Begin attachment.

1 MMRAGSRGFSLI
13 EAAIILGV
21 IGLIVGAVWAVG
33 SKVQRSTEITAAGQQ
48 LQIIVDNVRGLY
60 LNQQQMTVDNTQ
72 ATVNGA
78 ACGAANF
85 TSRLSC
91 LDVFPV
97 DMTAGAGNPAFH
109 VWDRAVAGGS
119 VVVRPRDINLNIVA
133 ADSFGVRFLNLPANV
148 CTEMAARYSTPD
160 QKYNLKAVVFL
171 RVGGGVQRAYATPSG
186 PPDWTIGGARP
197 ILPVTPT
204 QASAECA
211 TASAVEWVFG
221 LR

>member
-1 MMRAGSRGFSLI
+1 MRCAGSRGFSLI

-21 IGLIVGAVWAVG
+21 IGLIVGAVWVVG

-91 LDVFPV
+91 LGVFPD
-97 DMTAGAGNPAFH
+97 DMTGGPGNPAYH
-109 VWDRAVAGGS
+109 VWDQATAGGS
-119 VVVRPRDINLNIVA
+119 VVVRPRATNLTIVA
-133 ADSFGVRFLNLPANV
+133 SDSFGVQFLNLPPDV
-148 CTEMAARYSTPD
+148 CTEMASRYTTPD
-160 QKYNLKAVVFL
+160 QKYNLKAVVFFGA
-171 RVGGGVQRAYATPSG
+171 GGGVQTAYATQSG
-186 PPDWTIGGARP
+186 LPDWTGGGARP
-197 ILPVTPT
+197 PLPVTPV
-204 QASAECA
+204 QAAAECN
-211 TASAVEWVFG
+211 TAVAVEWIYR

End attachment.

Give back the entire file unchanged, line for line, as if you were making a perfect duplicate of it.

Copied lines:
1 MMRAGSRGFSLI
13 EAAIILGV
21 IGLIVGAVWAVG
33 SKVQRSTEITAAGQQ
48 LQIIVDNVRGLY
60 LNQQQMTVDNTQ
72 ATVNGA
78 ACGAANF
85 TSRLSC
91 LDVFPV
97 DMTAGAGNPAFH
109 VWDRAVAGGS
119 VVVRPRDINLNIVA
133 ADSFGVRFLNLPANV
148 CTEMAARYSTPD
160 QKYNLKAVVFL
171 RVGGGVQRAYATPSG
186 PPDWTIGGARP
197 ILPVTPT
204 QASAECA
211 TASAVEWVFG
221 LR

>member
-1 MMRAGSRGFSLI
+1 MRCAGSRGFSLI

-21 IGLIVGAVWAVG
+21 IGLIVGAVWVVG

-91 LDVFPV
+91 LGVFPD
-97 DMTAGAGNPAFH
+97 DMTGGPGNPAYH
-109 VWDRAVAGGS
+109 VWDQATAGGS
-119 VVVRPRDINLNIVA
+119 VVVRPRATNLTIVA
-133 ADSFGVRFLNLPANV
+133 SDSFGVQFLNLPPDV
-148 CTEMAARYSTPD
+148 CTEMASRYTTPD
-160 QKYNLKAVVFL
+160 QKYNLKAVVFFGA
-171 RVGGGVQRAYATPSG
+171 GGGVQTAYATQSG
-186 PPDWTIGGARP
+186 LPDWTGGGARP
-197 ILPVTPT
+197 PLPVTPV
-204 QASAECA
+204 QAAAECN
-211 TASAVEWVFG
+211 TAVAVEWIYR